Although we can discourage our body from producing scars, it's hard to completely avoid the process. Surgeons are well aware of the body's tendency to scar. They often try to make their incisions in a direction or a place that will minimize scarring or that will minimize its visibility.
Raised scars and ones with a strange appearance or that are of concern should be checked by a doctor.
Raised and Sunken Scars
In a hypertrophic scar, too much collagen is made. The scar forms a raised area or lump above the wounded area of the skin. The lump is often pink in its early stages and may be itchy.
Keloid scars grow beyond the wound, forming a reddish tumour. This tumour is benign (not cancerous) and consists mainly of collagen. As mentioned above, however, raised scars should always be assessed by a doctor to make sure that they are harmless. Keloid scars may form as a response to injury, but in some people they form spontaneously with no known cause. They may be itchy and create a burning sensation.
Atrophic scars look like pits in the skin and may be formed during problems such as acne and chicken pox. In this type of scar, the body doesn't make enough connective tissue to fill in the wound.
Anyone who wants to improve the appearance or symptoms of a scar should seek a doctor's advice. Doctors know the safest and latest techniques for treating scars. In addition, they can recommend the best treatment for a patient's specific situation. The information given below is presented for general interest only.
In general, scars on the skin can’t be completely removed once they form, but they can be treated to make them less noticeable. The improvement in appearance may be very significant. Treatments generally require weeks or months to be effective, however. Most scars fade to some extent on their own as time passes.
Some treatments that may be recommended include the following.
- Pressure applied to a scar or silicone sheets placed over the area may improve its appearance. These treatments may flatten raised scars and make scars paler.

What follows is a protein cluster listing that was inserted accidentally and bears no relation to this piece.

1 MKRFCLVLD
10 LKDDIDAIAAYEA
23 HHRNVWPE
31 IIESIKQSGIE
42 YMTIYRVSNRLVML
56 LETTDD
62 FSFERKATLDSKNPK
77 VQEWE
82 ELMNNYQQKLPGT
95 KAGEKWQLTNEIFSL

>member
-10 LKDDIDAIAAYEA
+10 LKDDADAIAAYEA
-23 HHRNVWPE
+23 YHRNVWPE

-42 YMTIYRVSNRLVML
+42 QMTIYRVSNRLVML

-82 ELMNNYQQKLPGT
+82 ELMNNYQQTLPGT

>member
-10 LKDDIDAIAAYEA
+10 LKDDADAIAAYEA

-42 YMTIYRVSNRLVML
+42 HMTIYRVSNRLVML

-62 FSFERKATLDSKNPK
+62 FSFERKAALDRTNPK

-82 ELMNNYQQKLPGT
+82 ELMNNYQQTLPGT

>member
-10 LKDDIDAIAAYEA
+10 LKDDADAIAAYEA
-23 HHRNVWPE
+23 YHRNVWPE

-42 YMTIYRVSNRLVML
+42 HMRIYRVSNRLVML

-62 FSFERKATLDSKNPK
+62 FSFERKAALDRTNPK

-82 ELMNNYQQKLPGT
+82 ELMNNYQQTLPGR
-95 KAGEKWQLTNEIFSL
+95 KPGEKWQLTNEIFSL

- Doctors may inject corticosteroids into a raised scar to inhibit collagen synthesis and reduce inflammation.
- Surgical techniques can remove some scars, but the body may make a fresh scar as it heals itself from the surgical wound. The new scar may look better than the old one, however.
- In dermabrasion, the surface layer of scarred skin is removed in an abrasive process. Laser surgery can be used to remove the raised surface of a hypertophic or keloid scar.
- A different type of laser treatment can improve the appearance of acne scars. The treatment stimulates the formation of new collagen, which partially fills in the pitted areas.
- Skin grafts may be used to cover some scars, such as those created by burns.
Scar Tissue Inside the Body
As a result of trauma, fibrous bands or sheets may form inside the body. These bands are known as adhesions because they join structures or different parts of the same structure together. Adhesions arise due to the inflammation caused by conditions such as surgery and infections.
Another type of internal scar tissue is fibrosis, or the buildup up of excess fibrous connective tissue in a particular location in the body. Fibrosis may occur inside organs. Sometimes the cause of the fibre buildup isn't known, but in other cases it appears after an injury and acts as scar tissue.